La Santisima Muerte
On hearing the words “drum and bass,” your brain might jump to raves, breakbeats and, well, Burning Man.
There’s a good chance that crust punk and thrash metal don’t even begin to register. But La Santisima Muerte, a new band in Reno, might change that.
They’re a two-piece punk band that, as you may have guessed, is comprised of a drummer and a bassist. No guitarist at all, though you wouldn’t know it at a distance.
I pulled up to one of the band members’ grandmother’s house behind Shopper’s Square, and before I opened my car door, I could hear the muffled drum set from the front room. They didn’t hear the doorbell the first time, so I stood on the porch and waited for the song to end before ringing it again. Through the door, I would have said there were three or four people inside.
The two of them—Austin Bunnell on bass and vocals, and Josh Marche on drums—simply don’t need anybody else. As I sat on a couch next to a backpack full of drum parts, Marche counted into a song with a rapid-fire snare roll, and Bunnell immediately jumped in, playing a lead riff on the high strings of his bass.
They didn’t have a PA at this practice, but I could hear Bunnell yelling over his half stack … at least until he tapped his distortion pedal. The bass suddenly became a booming guitar with a deep low end, and he treated it like one, hashing out two-string power chords.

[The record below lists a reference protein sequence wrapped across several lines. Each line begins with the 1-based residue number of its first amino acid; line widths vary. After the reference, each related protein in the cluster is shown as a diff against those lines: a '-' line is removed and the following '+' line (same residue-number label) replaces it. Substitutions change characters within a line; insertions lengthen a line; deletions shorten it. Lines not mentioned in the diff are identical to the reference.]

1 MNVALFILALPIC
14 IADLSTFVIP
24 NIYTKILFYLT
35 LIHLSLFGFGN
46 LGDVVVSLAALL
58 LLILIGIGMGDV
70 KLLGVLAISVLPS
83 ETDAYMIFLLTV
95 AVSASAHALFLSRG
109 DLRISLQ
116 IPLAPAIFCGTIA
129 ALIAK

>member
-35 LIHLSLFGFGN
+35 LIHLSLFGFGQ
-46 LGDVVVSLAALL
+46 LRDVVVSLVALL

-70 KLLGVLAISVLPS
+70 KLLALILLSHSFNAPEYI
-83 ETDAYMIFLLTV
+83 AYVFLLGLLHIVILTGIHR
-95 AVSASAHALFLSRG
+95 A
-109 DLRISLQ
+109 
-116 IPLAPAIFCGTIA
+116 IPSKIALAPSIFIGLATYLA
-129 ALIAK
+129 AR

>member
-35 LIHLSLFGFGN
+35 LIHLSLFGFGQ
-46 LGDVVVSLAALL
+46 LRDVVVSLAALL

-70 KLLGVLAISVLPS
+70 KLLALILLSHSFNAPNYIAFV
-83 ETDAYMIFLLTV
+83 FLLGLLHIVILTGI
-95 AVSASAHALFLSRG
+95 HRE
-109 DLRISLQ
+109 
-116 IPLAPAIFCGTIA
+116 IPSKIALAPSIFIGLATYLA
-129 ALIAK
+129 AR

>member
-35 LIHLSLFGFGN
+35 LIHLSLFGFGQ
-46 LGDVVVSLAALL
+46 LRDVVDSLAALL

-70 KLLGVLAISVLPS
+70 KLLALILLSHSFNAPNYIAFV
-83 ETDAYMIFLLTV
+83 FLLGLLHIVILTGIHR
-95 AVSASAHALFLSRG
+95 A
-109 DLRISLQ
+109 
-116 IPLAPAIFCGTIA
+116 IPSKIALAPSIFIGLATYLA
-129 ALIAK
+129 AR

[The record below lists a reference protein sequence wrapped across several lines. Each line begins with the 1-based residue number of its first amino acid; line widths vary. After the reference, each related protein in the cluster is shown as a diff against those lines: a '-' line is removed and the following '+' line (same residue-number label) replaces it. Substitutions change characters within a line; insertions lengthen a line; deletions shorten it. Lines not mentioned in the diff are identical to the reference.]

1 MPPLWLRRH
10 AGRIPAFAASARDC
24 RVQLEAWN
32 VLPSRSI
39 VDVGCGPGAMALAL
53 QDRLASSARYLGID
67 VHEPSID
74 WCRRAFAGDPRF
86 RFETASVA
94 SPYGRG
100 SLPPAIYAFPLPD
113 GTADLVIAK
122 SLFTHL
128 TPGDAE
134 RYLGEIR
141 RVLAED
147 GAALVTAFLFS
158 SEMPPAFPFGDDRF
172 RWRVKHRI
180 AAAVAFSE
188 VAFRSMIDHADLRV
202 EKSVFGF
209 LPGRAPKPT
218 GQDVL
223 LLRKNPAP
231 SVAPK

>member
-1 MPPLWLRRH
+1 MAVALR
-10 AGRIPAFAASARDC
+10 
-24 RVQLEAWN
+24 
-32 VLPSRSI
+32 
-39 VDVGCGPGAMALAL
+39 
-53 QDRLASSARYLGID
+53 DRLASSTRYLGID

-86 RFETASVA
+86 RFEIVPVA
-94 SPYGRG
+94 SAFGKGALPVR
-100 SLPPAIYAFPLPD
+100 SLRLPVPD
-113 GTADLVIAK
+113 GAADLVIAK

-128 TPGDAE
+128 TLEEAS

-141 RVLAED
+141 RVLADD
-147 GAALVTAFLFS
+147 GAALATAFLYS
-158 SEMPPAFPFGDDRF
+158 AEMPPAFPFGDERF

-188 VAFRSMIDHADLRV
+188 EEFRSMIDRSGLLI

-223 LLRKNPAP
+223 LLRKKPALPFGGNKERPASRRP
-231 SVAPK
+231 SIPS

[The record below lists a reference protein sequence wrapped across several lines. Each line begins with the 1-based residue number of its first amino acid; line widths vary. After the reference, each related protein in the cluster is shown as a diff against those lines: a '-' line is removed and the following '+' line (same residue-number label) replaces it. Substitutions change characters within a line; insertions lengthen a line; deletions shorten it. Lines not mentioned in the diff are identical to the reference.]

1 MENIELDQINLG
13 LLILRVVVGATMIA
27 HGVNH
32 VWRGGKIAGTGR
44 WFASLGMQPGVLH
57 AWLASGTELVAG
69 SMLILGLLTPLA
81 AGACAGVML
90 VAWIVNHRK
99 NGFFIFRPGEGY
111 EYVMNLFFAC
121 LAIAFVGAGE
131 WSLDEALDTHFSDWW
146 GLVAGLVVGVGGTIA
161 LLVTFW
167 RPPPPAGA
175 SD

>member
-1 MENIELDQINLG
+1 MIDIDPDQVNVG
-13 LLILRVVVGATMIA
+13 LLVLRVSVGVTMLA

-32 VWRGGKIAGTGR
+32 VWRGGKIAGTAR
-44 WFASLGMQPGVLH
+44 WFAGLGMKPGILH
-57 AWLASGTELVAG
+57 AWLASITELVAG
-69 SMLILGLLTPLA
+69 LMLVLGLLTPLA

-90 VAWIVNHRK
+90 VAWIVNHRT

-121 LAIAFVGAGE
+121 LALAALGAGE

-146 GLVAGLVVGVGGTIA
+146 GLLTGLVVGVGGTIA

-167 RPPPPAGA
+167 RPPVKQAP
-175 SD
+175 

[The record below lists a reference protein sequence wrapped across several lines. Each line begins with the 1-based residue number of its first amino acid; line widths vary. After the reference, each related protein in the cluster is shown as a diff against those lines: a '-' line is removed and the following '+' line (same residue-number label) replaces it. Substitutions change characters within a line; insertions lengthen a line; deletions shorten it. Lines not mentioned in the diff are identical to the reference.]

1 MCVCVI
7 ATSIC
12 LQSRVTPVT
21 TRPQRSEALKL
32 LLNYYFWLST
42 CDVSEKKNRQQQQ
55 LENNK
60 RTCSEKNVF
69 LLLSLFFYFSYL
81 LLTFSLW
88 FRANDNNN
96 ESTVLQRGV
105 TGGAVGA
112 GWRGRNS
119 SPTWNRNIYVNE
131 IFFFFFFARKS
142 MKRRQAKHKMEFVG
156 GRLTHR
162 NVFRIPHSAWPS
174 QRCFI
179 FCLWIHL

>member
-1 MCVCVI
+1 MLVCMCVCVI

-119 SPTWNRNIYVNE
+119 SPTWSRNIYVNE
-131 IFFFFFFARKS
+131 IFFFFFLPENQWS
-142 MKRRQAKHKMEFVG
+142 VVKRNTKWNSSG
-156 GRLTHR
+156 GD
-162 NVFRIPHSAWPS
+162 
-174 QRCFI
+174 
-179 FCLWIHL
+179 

Not only did the distorted bass tone make up for the lack of guitar, but it seemed to render the entire notion useless. Why have a guitarist play the same power chords that the bass can double up, especially when both tones are in perfect time?
“We just try to do more with less,” said Bunnell, citing influences like Rudimentary Peni and Dystopia, both three-piece bands.
“And it might not sound like it, but Alkaline Trio too,” added Marche—who are of course a trio.
So, La Santisima Muerte is a minimalist band, but that doesn’t really explain their sound, which can be mostly summed up like this: fast, thrashy, heavy, and like they just finished watching a horror flick marathon.
The name, which roughly translates to The Holiest Death, or The Holy Death, definitely backs up that horror influence.
“We were at [grocery store] Marketón,” explained Marche, “and there are all those religious candles in the back. And there’s one that’s just completely black with a skeleton on it that says La Santisima Muerte.”
“Did you buy it?,” I asked.
“Uh …” said Bunnell, “no … we’re kind of broke.”
The Rudimentary Peni influence definitely shined through with a series of dark but scrappy songs.
To be fair, some of the songs still sound new, with the two of them not quite clicking on some transitions, but that might be because the band is new. The band’s only been playing for about two months and already has a three-date tour to Denver booked in August.
Having to only coordinate two people, they said, makes the managerial side of it easy.
“We play on our own terms,” said Bunnell, explaining that when a show or opportunity comes up he only has to make one call.
And that might be what defines La Santisima Muerte: It’s not what they have, it’s what they decide not to have.